Robin Hood, the famous “outlaw” of the middle ages, has always fascinated me.
I read the early stories, saw the movies (yes, even the one with Kevin Kostner), and studied the history of the era to try and find the real, true, robber of the rich, giver to the poor.
What I found had nothing to do with Richard the Lion-Heart and the battle against the wicked Prince John, who was running the country while his noble brother was out “getting the bad guys”. It seems that John was not even running the kingdom while his brother was away, their mother, Eleanor of Aquitaine, was keeping the place running smoothly.
But there was evidence of an early outlaw named Hereward the Wake and many of the elements of his tale entered into the corpus of Robin Hood, even though Hereward was active against William the Conqueror in 1066, the century prior to Richard the Lion-Heart.
Oddly enough, there is documentary evidence of a Robin Hood who had apparently been outlawed early in the reign of Edward II, around 1312, another century later. And the records show that when Edward was marching toward Scotland, he parked his army to the east of Nottingham and journeyed westward, into Sherwood Forest. He returned with a young man he had pardoned. The man was Robin Hood, and he became a member of the king’s household.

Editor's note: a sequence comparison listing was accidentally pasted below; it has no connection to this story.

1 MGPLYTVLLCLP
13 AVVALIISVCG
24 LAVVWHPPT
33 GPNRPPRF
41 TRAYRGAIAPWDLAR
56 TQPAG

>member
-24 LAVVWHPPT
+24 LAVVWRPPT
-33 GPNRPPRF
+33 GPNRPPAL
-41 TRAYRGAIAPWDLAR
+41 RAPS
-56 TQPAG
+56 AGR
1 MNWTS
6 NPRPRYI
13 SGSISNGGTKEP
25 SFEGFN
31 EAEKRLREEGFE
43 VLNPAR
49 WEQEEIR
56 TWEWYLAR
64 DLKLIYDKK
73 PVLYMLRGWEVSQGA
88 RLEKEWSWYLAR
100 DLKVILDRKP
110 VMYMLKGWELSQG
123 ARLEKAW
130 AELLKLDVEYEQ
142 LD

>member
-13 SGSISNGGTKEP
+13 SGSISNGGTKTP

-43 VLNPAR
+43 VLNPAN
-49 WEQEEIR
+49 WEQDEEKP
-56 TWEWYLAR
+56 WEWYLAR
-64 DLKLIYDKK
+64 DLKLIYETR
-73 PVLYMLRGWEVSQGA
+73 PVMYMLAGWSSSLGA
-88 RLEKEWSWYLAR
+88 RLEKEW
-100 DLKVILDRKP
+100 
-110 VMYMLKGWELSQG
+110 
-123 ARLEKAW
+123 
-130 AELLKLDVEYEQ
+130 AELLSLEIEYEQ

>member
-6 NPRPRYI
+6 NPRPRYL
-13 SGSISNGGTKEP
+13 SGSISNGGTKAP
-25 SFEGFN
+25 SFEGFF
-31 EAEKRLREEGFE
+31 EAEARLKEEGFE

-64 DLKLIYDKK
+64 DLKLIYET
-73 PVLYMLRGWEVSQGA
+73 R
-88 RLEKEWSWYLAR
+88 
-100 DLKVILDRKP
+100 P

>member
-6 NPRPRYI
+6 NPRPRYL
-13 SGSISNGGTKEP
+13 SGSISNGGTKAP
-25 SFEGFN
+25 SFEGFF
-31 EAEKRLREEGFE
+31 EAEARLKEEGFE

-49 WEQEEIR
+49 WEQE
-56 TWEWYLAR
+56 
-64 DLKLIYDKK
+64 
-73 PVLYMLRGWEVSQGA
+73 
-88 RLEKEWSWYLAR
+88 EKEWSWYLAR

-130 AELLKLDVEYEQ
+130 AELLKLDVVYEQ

Now, how would the king know this guy well enough to stop his march northward long enough to invite the lad into his own household staff?
And that was the starting point to my novel, Longshanks. Of course it does not start with Edward’s meeting with Robin Hood in the forest, it starts with Edward’s father, while still heir to the throne, meeting his own Robin Hood, the grandfather of the famous outlaw. The story of the outlaw’s legend required some foundations and that is what I started with.
And since I had to create the history of my characters in parallel with the authentic history, I had to study the people, places, and times well enough to give my Robin Hood ample opportunity at adventure.
And, yes, the entire series of tales was outlined before I started the first volume. Otherwise, the character could not look back across his long life and recall his adventures on crusade, his dalliances with various noble women of the highest class, his wayward adventures with Marco Polo and family to Cathay, and even a sailing trip across the western ocean to visit the place the vikings called Vinland.
All these other adventures are not written, just the first volume. I figured if I could not get it published, what would be the point of writing the rest?
Yes, yes, I know, I know! It’s what writers do but I… well, I didn’t want to “waste” my time. Although now that the first volume is published, I wish the remainder were ready to go out as well.
But, that still leaves me with more fun to be had.
And if the history is tweaked just a little along the way (although less than you might imagine) I guess we’ll just have to live with that.
This is for art’s sake, after all.